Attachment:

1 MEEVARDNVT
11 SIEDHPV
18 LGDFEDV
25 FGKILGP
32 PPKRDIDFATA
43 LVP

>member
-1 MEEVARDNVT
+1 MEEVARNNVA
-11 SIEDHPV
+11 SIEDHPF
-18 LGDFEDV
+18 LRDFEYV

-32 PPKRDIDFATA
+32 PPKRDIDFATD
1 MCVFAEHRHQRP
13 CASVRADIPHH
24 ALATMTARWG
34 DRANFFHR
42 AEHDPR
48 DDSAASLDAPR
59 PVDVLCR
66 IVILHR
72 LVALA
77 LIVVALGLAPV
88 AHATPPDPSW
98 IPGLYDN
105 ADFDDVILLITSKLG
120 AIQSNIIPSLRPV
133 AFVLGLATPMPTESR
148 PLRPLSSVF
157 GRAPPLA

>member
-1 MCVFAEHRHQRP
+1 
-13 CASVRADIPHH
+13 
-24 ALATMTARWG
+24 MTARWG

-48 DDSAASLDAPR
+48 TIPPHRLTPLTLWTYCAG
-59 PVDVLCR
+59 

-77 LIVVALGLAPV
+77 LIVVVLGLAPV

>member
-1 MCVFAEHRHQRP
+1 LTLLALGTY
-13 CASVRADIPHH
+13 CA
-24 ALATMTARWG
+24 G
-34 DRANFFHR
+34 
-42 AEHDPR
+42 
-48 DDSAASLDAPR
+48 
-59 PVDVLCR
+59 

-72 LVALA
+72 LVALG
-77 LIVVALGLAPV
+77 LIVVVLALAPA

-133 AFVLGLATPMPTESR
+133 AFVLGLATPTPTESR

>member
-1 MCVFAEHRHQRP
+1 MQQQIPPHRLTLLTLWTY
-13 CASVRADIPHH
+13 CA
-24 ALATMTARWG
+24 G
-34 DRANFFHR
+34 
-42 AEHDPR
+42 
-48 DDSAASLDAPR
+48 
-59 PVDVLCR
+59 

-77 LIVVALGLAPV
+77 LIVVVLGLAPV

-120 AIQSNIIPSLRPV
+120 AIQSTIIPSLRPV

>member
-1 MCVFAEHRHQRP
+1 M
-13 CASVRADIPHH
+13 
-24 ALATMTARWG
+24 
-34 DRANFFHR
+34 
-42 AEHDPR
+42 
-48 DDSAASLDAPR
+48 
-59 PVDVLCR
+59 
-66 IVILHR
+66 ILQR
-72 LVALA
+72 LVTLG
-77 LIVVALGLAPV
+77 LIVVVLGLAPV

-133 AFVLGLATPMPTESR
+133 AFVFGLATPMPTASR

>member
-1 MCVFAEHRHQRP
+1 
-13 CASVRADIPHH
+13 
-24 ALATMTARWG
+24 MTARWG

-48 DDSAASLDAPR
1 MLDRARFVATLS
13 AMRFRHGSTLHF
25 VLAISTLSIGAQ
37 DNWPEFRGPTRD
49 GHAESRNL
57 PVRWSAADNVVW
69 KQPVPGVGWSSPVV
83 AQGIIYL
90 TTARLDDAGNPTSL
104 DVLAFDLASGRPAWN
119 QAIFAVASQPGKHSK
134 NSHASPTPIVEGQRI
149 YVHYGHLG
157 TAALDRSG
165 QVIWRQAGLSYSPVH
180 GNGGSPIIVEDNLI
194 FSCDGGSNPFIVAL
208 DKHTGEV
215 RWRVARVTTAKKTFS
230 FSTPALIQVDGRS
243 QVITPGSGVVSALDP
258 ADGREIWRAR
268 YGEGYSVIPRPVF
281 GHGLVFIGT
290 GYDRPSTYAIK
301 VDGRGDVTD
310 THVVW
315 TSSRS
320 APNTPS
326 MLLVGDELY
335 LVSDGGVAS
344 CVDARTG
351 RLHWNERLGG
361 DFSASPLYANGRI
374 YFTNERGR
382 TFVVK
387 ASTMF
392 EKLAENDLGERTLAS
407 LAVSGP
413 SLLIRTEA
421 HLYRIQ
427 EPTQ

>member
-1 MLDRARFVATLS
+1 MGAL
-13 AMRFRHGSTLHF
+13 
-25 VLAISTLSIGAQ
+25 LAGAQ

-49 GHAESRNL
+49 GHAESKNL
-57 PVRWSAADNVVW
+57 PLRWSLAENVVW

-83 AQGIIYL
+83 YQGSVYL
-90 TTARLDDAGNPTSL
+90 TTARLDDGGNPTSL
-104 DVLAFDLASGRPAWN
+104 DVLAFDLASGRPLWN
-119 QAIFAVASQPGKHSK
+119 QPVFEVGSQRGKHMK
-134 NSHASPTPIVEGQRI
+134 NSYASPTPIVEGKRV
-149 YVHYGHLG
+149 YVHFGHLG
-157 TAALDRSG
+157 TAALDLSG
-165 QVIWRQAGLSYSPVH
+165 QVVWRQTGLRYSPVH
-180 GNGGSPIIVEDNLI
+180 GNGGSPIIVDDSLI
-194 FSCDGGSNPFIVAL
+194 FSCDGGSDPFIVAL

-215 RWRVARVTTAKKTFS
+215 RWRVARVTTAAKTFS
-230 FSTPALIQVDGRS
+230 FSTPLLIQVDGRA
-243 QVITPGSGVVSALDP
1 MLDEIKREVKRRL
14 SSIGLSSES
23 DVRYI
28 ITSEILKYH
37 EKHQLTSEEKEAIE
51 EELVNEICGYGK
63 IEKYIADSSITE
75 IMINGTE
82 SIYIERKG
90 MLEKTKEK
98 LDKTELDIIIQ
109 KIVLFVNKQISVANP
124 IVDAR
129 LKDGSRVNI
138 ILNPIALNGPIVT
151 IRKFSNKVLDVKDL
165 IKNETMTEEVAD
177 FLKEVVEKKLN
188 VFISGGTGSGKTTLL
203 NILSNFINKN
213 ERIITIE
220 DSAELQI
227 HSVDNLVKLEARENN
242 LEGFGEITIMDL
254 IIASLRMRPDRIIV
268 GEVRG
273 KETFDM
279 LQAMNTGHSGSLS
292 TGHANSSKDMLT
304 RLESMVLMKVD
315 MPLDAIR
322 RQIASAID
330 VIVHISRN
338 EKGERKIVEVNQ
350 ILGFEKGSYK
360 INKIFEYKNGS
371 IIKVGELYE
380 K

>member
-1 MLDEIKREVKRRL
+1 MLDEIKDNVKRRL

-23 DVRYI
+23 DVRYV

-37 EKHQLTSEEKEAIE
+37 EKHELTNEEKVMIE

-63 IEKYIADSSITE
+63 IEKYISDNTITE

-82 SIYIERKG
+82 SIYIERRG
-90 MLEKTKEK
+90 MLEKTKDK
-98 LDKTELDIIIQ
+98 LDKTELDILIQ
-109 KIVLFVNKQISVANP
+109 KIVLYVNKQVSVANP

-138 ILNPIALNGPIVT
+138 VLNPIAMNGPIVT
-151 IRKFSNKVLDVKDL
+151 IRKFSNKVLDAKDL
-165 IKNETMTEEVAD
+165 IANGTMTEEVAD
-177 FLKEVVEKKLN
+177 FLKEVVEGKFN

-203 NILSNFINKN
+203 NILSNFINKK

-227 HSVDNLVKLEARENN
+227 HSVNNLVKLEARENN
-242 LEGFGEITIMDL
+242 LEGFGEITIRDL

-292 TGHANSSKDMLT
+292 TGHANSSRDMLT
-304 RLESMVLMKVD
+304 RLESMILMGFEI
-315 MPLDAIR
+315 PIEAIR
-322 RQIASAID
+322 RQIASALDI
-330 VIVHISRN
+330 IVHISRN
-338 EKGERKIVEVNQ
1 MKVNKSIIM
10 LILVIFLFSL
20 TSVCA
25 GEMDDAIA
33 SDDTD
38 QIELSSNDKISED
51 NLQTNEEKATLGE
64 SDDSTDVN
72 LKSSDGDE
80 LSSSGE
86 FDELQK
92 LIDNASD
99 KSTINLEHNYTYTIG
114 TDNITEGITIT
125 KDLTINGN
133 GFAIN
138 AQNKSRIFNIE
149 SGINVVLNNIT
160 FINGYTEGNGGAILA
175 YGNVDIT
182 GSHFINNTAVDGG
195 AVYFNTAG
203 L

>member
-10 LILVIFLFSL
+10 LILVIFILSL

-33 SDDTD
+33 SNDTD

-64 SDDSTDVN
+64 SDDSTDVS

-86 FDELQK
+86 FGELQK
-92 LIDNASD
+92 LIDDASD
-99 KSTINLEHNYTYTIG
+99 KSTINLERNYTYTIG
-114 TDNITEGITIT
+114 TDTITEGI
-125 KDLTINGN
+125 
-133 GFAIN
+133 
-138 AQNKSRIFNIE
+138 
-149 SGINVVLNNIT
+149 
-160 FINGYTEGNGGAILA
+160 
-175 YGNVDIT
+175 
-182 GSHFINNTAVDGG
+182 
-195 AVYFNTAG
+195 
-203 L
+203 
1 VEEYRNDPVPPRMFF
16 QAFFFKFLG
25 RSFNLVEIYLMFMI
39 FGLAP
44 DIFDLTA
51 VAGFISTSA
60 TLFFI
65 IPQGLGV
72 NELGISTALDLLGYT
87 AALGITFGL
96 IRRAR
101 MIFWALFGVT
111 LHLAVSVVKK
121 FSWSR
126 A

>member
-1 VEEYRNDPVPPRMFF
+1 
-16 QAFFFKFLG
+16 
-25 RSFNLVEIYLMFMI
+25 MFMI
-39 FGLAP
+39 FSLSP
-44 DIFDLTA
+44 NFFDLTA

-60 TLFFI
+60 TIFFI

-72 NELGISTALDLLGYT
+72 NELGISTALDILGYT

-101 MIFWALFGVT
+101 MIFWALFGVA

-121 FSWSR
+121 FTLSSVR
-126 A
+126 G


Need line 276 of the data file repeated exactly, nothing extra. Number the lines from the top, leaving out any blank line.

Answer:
10 LILVIFLFSL